The polar opposite of Adele’s aching ballad is this dizzying assault of vulgarity and arrogance.  Harlem native Azealia Banks made a splash in the rap world with her astonishingly acid-tongued ode to her own bravado.  Utilizing Lazy Jay’s brilliant beats from “Float My Boat” to the point of giving him a featuring credit, Banks delivers a casual, effortless flow that will leave even the most hardened musical critic stunned by the sheer audacity of it all.  She’ll undoubtedly draw comparisons to Nicki Minaj with her shifts between characters and cadences, but there’s far more nuance to this track than you may notice on the first listen.  Banks is all over the place on “212,” with a fluid flow, impressive singing, and an almost taunting tone for the majority of it all.  Perhaps most surprising is not the loquaciously caustic lyrics but how perfectly contained the entire track becomes; this is not the demo of a wide-eyed ingenue, but the debut of a novice that’s done her homework and then some.  When she finally builds to lines like “Who are you, bitch: new lunch? I’mma ruin you, cunt,” the effect is devastating and exhilarating at the same time.  Banks has created the song that all artists strive to achieve – an instant classic.  What’s truly impressive is that it was her first, and self-released to boot.  She’s gonna ruin you all, cunts.

5. “Harvest Moon” – Poolside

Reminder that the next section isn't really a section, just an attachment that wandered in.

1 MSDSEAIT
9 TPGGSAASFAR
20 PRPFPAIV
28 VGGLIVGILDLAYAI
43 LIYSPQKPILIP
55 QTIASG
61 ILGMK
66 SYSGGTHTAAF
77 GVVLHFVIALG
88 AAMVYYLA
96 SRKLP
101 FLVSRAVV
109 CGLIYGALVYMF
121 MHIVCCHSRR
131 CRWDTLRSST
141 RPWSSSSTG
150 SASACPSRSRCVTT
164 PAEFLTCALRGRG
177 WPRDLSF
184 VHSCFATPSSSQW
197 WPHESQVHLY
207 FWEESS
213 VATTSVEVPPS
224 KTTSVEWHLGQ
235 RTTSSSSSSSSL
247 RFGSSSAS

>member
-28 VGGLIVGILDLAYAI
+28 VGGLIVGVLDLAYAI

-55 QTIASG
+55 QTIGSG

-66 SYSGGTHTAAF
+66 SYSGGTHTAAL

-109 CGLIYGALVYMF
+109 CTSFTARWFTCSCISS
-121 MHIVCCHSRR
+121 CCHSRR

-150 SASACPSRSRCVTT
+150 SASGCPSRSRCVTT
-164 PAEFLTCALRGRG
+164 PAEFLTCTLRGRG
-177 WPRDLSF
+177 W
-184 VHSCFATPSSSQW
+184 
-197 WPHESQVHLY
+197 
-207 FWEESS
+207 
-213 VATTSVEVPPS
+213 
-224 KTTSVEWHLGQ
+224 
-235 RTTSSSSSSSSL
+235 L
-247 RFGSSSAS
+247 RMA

We move from a darling of the indie blogosphere to a pair of LA friends few people have even discovered.  Electro duo Poolside, otherwise known as Filip Nikolic and Jeffrey Paradise, were messing around in the studio as they finished up their album and felt like creating a cover.  Jeffrey suggested a Neil Young song and Filip mentioned that he knew “Harvest Moon,” from Young’s 1992 album Harvest, on the guitar.  They set about recreating the track, eventually throwing out the guitar entirely to distance themselves further from the original.  Young purists may barely recognize the song, as the atmospheric, almost purely electronic arrangement is nothing like the twangy guitars of the original piece.  The vocals are close enough to Young’s original arrangement that the changes aren’t distracting, but also singular enough that you know the duo didn’t lift them straight from Young’s recording, either.  At over six minutes of what the band calls “daytime disco,” you can almost feel the rays of sun at the beach, or smell the smoke from the bonfire at the lake house.  It’s one of those rare songs in which you can honestly lose yourself; the soothing vocal, the echoed notes, the sample of what seems like ocean waves – they all combine to overtake the senses.  I’ve written about songs that create a dreamlike state a few times on this year’s list, but nothing compares to the relaxed feeling of utter contentment that settles in after listening to this song two or three times in a row.  The song builds and dissolves throughout the course of its life, but eventually the true meaning of the lyrics shines through: the pained loss of a loved one.